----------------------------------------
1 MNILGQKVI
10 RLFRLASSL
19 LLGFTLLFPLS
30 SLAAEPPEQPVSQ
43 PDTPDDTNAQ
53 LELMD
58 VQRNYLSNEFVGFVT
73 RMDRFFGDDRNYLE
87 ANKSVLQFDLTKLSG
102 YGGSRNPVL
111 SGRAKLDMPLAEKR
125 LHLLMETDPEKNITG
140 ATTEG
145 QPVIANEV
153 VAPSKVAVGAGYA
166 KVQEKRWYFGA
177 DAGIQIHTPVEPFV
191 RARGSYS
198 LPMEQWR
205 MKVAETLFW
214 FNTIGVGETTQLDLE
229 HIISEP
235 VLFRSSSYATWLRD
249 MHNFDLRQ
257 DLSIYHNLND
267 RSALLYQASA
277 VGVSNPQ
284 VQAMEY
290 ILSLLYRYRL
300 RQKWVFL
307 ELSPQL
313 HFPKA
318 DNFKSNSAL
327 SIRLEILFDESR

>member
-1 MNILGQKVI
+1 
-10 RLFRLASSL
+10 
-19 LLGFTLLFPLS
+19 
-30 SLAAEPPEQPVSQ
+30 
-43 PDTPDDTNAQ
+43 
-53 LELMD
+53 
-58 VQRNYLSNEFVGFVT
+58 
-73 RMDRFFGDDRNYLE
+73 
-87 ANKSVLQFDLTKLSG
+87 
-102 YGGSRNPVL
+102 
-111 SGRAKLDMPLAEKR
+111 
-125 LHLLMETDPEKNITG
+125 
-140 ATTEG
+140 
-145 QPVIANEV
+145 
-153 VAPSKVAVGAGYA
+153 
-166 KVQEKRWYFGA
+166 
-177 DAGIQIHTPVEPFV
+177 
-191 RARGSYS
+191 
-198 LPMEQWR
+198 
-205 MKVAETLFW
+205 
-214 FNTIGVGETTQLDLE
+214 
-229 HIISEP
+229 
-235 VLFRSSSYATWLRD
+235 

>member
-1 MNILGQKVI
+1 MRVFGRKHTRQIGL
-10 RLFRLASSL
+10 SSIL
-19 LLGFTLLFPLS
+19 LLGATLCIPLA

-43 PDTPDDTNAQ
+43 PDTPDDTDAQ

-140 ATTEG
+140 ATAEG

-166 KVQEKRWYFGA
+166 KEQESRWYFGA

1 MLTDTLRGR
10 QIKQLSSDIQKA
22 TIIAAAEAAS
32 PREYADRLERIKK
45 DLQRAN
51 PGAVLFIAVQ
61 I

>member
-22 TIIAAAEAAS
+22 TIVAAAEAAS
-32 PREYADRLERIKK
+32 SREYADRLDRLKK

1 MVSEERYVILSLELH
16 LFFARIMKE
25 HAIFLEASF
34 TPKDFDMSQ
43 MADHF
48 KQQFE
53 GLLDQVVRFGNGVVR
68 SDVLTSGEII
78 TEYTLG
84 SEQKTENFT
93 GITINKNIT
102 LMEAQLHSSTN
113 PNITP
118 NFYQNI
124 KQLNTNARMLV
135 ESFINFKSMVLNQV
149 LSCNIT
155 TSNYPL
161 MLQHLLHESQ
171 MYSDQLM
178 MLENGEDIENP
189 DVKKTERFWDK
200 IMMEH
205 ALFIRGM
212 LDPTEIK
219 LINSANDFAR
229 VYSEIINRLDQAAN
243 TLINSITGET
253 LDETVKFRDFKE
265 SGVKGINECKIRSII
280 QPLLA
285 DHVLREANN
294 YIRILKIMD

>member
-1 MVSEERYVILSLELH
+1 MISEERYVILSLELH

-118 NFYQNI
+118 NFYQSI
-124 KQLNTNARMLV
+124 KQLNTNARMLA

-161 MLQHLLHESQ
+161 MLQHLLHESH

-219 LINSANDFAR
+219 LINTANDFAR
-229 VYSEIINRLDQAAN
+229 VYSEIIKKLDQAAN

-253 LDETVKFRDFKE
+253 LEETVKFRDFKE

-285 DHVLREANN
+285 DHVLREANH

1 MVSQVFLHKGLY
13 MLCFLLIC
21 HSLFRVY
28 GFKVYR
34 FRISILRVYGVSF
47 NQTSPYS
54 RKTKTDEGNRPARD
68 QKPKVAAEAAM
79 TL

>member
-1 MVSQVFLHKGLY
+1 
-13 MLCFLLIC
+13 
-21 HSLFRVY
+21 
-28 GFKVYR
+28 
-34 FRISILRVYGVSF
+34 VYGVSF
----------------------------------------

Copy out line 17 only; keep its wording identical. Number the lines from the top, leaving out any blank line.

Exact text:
177 DAGIQIHTPVEPFV